Home > Trip > Dispatches > Daily Dispatches > Local Dispatch #361

Friday December 7, 2012: Hrimmi, today seven months old, weighs in

I had the following conversation with Hrimmi this morning, as I was grooming her. She was eating her third breakfast, and unusually conversant.

Alys: Happy Birthday Hrimfara. You’re now seven months old. What do you have to say for yourself?

Hrimfara: I think being seven months old is a good thing.

A: Do you?

H: Oh yes. This here hay, you know, it’s way better than the other stuff you feed us.

A: This is brome Hrimmi. The other stuff is a brome/timothy mix.

H: We all have to pick through the brome/timothy mix to get the brome.

A: What’s wrong with that?

H: It takes time. Raudhetta over there gets impatient and sometimes comes over to my pile and pushes me away. She thinks that my pile might contain more of the good stuff.

R: (From the distance) “It does!”

A: But are you getting your share? You look a little plump.

H: I’m getting my share, but I could use more. I look plump because I’m an Icelandic and Icelandics look plump. I also have a very thick coat. Feel it. Have you ever felt such a thick coat? I’m glad it’s been on the cold side. This coat of mine is mighty warm.

At first we mistook this photo for Raudi

Hrimmi and Raudi

A: So you are getting your share of food.

H: Yes. Siggi, who is my best friend, makes sure of this.

A: Are the others your friends?

H: Yes. Raudhetta likes me, although she didn’t at first. And Tinni, he was grumpy up until a few days ago when you started giving him glucosamine again. Yesterday he told me all about growing up in Iceland. Seems to me that it’s a lot like here in the winter, cold and windy. The one difference is that they don’t have many trees there. I like trees, and how they go creak, creak, creak in the wind.

A: So life is treating you well here?

H: Well, I miss my mother.

A: She’s right over there, in the foaling stall. We’re keeping here there until you both are weaned.

H: (Stomping her foot) I want her with me, here, now. I don’t know why you separated us. You have many good ideas, but this was not one of them.

A: I did this so that you would stop nursing.

H: But ohh, her milk is so good – always thick and creamy. You should try some. You take one teat and I’ll take the other.

A: I don’t think Signy would appreciate this. Look – she’s getting thin because you’re sucking the life out of her.

H: Just give her more hay.

A: But I’m already feeding her around the clock.

H: Get another clock.

A: Uhh Uhh.

H: What does Uhh Uhh mean?

A: It means no.

H: No is a word that I don’t understand.

A: No means no.

H: And uhh uhh means no?

A: Yes.

H: I understand what yes means.

A: It’s the opposite of no.

H: I like yes better.

A: We all do.

H: Then why use the word no?

A: Because sometimes little horses do things they ought not do and need to be told this.

H: Well, you need to be more clear about this.

A: Okay. So when you are in my space and I want you out of my space, I’m going to say so.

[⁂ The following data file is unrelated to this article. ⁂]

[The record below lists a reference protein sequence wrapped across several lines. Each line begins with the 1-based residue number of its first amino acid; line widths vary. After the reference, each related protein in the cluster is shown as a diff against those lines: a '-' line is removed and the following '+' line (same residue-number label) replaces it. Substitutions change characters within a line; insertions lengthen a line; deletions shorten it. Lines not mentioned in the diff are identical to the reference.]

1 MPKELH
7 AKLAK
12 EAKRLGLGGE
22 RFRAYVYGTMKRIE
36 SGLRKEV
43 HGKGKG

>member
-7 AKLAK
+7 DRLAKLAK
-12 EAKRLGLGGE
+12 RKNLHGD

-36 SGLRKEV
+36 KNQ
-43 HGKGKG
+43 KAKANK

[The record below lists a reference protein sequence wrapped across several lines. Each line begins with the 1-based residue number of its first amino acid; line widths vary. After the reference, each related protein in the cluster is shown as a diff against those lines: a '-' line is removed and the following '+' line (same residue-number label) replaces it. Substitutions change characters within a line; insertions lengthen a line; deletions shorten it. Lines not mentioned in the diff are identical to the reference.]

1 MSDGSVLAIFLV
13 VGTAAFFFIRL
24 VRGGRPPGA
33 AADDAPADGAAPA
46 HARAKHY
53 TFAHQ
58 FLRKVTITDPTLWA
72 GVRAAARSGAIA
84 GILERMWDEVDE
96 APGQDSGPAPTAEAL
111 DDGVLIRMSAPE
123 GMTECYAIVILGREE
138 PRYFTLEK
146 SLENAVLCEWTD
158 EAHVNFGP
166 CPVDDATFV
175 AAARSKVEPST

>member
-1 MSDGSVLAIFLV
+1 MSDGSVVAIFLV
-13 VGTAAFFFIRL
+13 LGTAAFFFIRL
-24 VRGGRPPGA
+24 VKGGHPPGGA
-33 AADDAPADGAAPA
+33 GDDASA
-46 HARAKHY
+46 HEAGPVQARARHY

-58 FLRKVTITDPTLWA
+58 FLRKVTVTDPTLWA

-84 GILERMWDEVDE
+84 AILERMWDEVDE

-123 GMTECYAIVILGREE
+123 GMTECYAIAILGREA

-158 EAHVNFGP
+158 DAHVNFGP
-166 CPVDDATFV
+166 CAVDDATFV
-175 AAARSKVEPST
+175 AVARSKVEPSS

H: Okay. Can I have some more hay.

A: No.

H: Can you be more specific?

A: You cannot have any more hay.

H: All right then, I will go and eat with Mr. Siggi. He has plenty.

A: Hrimmi, if all your herd-mates jumped off a bridge, would you follow?

H: I don’t know what I’d do. I’ve been trained to follow. I now go over logs and around ice flows, and up steep hills. I am not fearless. I am very, very careful. Rainbow and Jenna often stay with me because Signy, she’s my mom, she barrels on ahead. But you know, she always tells me that I have the makings of a great trail horse.

A: What else has Signy told you?

H: She says that we have it very good here and that you and Pete are really nice people. She even told me once that she loves you both.

A: Do you know what love is?

H: No.

A: I’m afraid I don’t know what no means.

H: Neither do I.

A: Back to your mother.

H: Yes, my mother, she told me all about your big trip. She badly wants to do another one. She really enjoyed herself, and would enjoy herself again if she wasn’t pregnant.

A: But you won’t be able to do such a trip until you’re 4 or 5.

H: I think you should wait until I’m old enough to go along, and then do another trip.

A: What if someone else cares for you while we’re away?

H: It would not be the same. I’d be very, very lonely.

A: Well, it’s not going to happen for a while. What’s your favorite thing to do?

H: Besides eating?

A: Yes.

H: I love to run around in the woods – I ab-so-lute-ly love it. I do not like being ponied. Having a lead attached makes no sense at all to me. I know to follow the other horses and this is what I do. Someday you may need to put me on a line, but you don’t need to do this now.

R: (Coming over to the fence) Notice how Hrimmi has my coat color?

A: Yes. She’s a chestnut.

R: And notice how she has my soft, gentle eyes?

A: Yes. They’re also almond shaped.

R: And notice how she has my short back.

A: (Sighing) Yes.

R: And my wonderful disposition?

A: Yes. Raudi, does this mean that you’ve now accepted Hrimmi as being one of the Squalor Holler herd?

R: Yes. I, in particular have been teaching her what she needs to know, which is mainly to let me eat first.

A: I’m concerned that she might not be getting enough food.

R: You needn’t worry. We Icelandic horses don’t let our kind go hungry.

A: Are you sure?

R: Ever see a thin Icelandic yearling?

A: No.

H: What does no mean?

R: Little horses should be seen and not heard.

A: So Hrimmi, everything IS going okay here?

H: Yes. I could actually use some more of that corn oats barley stuff you’ve been giving my mom, if you can spare it.

A: No.

H: I don’t know what no means. So this means I’m getting just a bit more, right?

A: Right.

R: And me too?

A: (Sighing) I guess.

Next: 362. 12/8/12: Loss